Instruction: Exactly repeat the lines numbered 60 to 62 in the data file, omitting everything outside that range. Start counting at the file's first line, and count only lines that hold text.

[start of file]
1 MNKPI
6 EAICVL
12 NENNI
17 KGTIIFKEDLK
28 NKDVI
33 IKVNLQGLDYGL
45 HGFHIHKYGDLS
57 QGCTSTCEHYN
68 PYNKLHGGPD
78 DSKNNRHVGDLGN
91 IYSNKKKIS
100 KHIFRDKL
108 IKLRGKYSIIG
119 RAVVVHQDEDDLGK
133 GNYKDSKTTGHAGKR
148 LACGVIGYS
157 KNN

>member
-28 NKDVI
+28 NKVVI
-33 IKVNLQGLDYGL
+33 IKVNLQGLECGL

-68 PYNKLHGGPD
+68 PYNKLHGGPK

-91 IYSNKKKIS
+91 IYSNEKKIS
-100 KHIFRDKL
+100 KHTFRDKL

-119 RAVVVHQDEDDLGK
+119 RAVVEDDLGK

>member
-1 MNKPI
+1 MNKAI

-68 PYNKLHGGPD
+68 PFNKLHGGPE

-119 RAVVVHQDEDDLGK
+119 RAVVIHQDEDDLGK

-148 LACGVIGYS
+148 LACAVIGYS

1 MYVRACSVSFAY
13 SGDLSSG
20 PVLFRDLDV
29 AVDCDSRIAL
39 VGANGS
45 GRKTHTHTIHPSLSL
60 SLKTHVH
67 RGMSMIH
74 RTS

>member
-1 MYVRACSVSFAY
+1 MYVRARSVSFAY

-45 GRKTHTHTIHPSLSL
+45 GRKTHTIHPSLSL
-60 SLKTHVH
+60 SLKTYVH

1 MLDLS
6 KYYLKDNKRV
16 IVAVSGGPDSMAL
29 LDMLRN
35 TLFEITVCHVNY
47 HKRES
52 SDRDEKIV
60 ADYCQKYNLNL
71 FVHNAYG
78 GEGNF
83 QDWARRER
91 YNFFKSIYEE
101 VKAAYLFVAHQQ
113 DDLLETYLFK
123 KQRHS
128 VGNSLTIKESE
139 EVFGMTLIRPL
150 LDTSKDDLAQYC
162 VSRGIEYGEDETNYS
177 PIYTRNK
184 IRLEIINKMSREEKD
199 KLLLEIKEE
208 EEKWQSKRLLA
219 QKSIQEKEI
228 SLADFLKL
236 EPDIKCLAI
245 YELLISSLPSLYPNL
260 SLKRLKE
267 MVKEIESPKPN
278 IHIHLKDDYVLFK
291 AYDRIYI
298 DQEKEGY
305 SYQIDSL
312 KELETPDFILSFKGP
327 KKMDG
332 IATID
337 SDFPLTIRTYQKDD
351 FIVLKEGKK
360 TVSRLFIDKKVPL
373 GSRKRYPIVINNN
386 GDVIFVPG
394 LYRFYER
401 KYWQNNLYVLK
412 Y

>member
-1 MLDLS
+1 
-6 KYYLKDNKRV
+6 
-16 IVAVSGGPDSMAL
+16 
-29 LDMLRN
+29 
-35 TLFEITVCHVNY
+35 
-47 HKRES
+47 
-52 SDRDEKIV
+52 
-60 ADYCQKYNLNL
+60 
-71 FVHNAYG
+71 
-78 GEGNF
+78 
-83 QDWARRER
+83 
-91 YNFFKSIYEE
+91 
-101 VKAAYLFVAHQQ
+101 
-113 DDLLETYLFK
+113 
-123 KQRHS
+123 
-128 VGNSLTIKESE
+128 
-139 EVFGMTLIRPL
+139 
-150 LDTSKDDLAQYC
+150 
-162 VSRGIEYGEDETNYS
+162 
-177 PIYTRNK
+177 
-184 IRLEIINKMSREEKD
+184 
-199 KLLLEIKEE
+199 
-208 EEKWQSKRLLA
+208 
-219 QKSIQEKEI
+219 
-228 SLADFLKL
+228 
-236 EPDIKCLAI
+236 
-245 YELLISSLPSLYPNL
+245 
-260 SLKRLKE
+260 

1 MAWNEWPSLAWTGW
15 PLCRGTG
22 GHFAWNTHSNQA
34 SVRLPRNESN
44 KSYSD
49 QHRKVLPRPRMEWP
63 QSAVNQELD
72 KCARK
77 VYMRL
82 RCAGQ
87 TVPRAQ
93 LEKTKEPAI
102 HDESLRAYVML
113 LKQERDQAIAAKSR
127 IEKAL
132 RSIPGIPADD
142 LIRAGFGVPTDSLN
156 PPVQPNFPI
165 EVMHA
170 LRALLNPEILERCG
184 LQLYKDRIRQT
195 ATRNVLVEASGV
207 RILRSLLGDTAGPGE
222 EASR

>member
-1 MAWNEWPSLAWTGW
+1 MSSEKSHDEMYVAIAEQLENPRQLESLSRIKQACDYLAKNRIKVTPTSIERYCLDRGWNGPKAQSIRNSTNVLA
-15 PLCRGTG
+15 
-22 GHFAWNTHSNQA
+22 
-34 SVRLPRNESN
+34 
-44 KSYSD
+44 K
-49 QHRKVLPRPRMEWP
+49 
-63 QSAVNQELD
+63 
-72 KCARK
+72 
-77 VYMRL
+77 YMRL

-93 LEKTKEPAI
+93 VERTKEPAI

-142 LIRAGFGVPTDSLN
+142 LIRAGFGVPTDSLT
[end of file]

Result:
35 TLFEITVCHVNY
47 HKRES
52 SDRDEKIV